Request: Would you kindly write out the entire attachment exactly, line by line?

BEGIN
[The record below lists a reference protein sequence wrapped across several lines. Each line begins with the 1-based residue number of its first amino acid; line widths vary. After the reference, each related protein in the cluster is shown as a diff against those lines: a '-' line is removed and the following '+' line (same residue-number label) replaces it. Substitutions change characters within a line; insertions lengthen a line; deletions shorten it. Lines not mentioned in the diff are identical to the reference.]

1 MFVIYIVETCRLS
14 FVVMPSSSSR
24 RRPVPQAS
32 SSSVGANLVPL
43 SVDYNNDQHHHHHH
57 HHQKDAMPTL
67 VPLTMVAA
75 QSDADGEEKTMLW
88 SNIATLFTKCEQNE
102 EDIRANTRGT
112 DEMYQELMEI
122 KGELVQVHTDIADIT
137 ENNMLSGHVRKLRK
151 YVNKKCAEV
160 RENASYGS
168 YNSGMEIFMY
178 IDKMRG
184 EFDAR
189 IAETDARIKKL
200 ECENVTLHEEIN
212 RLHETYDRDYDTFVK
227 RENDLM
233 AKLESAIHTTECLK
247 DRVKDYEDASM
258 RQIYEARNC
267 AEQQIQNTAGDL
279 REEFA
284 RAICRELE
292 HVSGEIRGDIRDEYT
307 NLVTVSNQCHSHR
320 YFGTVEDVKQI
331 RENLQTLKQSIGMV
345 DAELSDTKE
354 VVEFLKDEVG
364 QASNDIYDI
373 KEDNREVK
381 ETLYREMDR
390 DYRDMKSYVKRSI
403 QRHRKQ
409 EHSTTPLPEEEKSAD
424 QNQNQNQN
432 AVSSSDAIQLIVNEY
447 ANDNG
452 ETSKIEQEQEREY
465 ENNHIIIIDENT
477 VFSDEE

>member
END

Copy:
[The record below lists a reference protein sequence wrapped across several lines. Each line begins with the 1-based residue number of its first amino acid; line widths vary. After the reference, each related protein in the cluster is shown as a diff against those lines: a '-' line is removed and the following '+' line (same residue-number label) replaces it. Substitutions change characters within a line; insertions lengthen a line; deletions shorten it. Lines not mentioned in the diff are identical to the reference.]

1 MFVIYIVETCRLS
14 FVVMPSSSSR
24 RRPVPQAS
32 SSSVGANLVPL
43 SVDYNNDQHHHHHH
57 HHQKDAMPTL
67 VPLTMVAA
75 QSDADGEEKTMLW
88 SNIATLFTKCEQNE
102 EDIRANTRGT
112 DEMYQELMEI
122 KGELVQVHTDIADIT
137 ENNMLSGHVRKLRK
151 YVNKKCAEV
160 RENASYGS
168 YNSGMEIFMY
178 IDKMRG
184 EFDAR
189 IAETDARIKKL
200 ECENVTLHEEIN
212 RLHETYDRDYDTFVK
227 RENDLM
233 AKLESAIHTTECLK
247 DRVKDYEDASM
258 RQIYEARNC
267 AEQQIQNTAGDL
279 REEFA
284 RAICRELE
292 HVSGEIRGDIRDEYT
307 NLVTVSNQCHSHR
320 YFGTVEDVKQI
331 RENLQTLKQSIGMV
345 DAELSDTKE
354 VVEFLKDEVG
364 QASNDIYDI
373 KEDNREVK
381 ETLYREMDR
390 DYRDMKSYVKRSI
403 QRHRKQ
409 EHSTTPLPEEEKSAD
424 QNQNQNQN
432 AVSSSDAIQLIVNEY
447 ANDNG
452 ETSKIEQEQEREY
465 ENNHIIIIDENT
477 VFSDEE

>member